Andrew Griffiths was the guest on this week’s episode of the Dent podcast (in the…
It’s Time to Invest in Face-to-Face Conversations – Part 1
In this article, I explore six ways people think and behave more positively when engaged in face-to-face conversations.
Have you ever tried to discuss an issue with your colleagues or clients but didn’t think it was necessary to be in the same room for this? You decided to talk over the phone or the internet, perhaps via email, online chat or video conferencing. However, despite your best efforts to articulate your points clearly, you couldn’t fully understand each other.
We all know that meeting someone face-to-face can be a very different experience. I also discussed this in an earlier article, ’We need to start taking our relationships offline’.
When you see people in the flesh, you can sense a more tangible connection, and express yourself more freely. You can also get your messages across more effectively.
However, there’s also a lot going for modern communication technologies, which allow you to connect with essentially anyone from behind your desk. Reaching out to others using email, online chat, phone call or video call is often quicker, cheaper and more practical than getting together in person.
So what should you do?
In certain circumstances, it’s extremely beneficial, and maybe even necessary, to meet people face-to-face. At other times it makes more sense to discuss things online or over the phone.
But before jumping to conclusions, let’s explore how we think and behave differently when we meet people in person, and engage in face to face conversations compared to when we connect with them remotely.
When we learn about people’s opinions only through the written word, especially if we don’t quite agree with their views, studies have shown that we have a greater tendency to stereotype them and see their arguments as unreasonable.
In contrast, when we can see and hear these people talking, we tend to form more objective first impressions and consider their arguments more thoughtfully.
Have you noticed how quickly people can become detached when communicating remotely? We can see a sad manifestation of this tendency on social media.
You’ve probably recognised that you’re a bit more curious about people when you get the chance to physically catch up. And even when you seem to disagree about something, you are more interested in their perspectives and experiences as well as more considerate and kind.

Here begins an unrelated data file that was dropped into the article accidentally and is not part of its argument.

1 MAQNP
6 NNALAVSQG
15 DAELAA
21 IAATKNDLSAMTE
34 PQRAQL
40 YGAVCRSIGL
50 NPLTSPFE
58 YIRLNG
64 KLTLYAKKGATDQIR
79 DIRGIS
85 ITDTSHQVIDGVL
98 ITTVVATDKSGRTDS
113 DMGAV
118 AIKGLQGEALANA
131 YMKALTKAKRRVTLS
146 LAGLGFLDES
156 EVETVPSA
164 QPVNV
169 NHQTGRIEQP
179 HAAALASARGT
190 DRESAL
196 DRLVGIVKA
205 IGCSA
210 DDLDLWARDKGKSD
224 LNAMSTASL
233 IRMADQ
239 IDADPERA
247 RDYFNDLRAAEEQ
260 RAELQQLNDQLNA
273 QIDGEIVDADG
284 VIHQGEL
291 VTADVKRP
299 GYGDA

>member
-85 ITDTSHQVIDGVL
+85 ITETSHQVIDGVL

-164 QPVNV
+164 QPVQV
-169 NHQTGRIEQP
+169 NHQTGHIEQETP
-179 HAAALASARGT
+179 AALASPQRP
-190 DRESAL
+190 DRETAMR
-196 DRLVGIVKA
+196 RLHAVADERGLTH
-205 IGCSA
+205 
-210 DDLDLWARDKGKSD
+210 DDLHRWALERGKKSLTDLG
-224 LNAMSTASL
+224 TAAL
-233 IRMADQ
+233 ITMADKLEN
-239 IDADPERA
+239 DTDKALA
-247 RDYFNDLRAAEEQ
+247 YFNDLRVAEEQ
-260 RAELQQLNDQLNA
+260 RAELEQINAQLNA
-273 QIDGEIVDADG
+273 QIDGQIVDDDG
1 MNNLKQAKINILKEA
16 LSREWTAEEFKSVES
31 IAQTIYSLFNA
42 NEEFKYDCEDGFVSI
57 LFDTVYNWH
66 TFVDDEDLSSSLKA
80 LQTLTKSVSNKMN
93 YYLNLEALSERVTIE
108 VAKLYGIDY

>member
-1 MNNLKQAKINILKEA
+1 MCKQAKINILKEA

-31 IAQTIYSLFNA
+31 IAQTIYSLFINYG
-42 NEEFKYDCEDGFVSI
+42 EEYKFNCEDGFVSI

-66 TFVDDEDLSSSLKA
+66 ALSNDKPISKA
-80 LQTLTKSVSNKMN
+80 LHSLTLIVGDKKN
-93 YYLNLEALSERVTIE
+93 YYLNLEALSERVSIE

As you’re engaging with a person sitting in front of you, you can pick up subtle non-verbal cues from their voice and body language that today’s telecommunication systems are unable to transmit. These might be, for example, a tiny twitch of an eyebrow, a slight rasp in the voice, a tiny change of colour of the skin, or the lift of the chest during a deep breath.
These cues can guide your intuition, and even though unconsciously, can help you understand the other person’s thought processes and emotions.
It always takes courage to talk about something you care deeply about when you feel uncertain about how others might react. But conveying emotionally charged messages can be especially difficult using technology.
Unless people can see and hear you very clearly, they could easily misunderstand your thoughts or intentions. We can, therefore, feel somewhat cautious and contrived in remote conversations.
On the flip-side, face-to-face interactions leave less room for ambiguity. We’re also able to ask questions in real time and get instant feedback. These are some of the reasons why we tend to express ourselves more naturally and honestly and have more real conversations.
Do you sometimes multitask during phone calls or conference calls while no-one can see what you’re doing? Most of us are guilty to some extent. Even if you believe that you’re capable of focusing on several things at once, these conversations always suffer.
You must know what it’s like when you’re trying to carefully explain something to your team, and you just sense that others are not really paying attention.
On the other hand, people tend to be more present when sitting down with you, partly because they face fewer distractions, and partly due to common courtesy.
Before you go.
For a moment, picture yourself speaking with your teams or clients in person. You know that they are listening to you objectively and with consideration and empathy. They are open to sharing their thoughts and are also more present compared to when you communicate via digital technologies.
Have you been waiting for the right opportunity to discuss disruptive ideas, complex problems or personal and potentially emotional experiences? Perhaps you want to share your honest thoughts and opinions about delicate subjects, well, this is the time to invest in face-to-face conversations.
In my next article, I will explain specific situations when getting together with your teams or clients is highly beneficial.
“The opinions expressed by Smallville Contributors are their own, not those of www.smallville.com.au"
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